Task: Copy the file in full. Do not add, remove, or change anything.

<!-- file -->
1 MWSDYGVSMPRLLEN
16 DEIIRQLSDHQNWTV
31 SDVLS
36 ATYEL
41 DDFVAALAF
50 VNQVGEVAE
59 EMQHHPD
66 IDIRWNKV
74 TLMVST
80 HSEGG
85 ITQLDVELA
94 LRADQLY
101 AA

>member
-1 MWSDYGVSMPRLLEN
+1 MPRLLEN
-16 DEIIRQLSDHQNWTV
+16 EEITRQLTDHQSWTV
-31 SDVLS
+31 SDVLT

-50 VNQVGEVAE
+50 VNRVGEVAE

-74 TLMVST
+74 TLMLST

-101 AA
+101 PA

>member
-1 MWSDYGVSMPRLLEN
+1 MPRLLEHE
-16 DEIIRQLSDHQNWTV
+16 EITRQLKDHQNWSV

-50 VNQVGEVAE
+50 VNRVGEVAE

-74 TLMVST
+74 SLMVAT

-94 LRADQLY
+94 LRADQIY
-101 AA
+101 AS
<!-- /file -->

1 MWSDYGVSMPRLLEN
16 DEIIRQLSDHQNWTV
31 SDVLS
36 ATYEL
41 DDFVAALAF
50 VNQVGEVAE
59 EMQHHPD
66 IDIRWNKV
74 TLMVST
80 HSEGG
85 ITQLDVELA
94 LRADQLY
101 AA

>member
-1 MWSDYGVSMPRLLEN
+1 MPRLLEN
-16 DEIIRQLSDHQNWTV
+16 EEITRQLTDHQSWTV
-31 SDVLS
+31 SDVLT

-50 VNQVGEVAE
+50 VNRVGEVAE

-74 TLMVST
+74 TLMLST

-101 AA
+101 PA

>member
-1 MWSDYGVSMPRLLEN
+1 MPRLLEHE
-16 DEIIRQLSDHQNWTV
+16 EITRQLKDHQNWSV

-50 VNQVGEVAE
+50 VNRVGEVAE

-74 TLMVST
+74 SLMVAT

-94 LRADQLY
+94 LRADQIY
-101 AA
+101 AS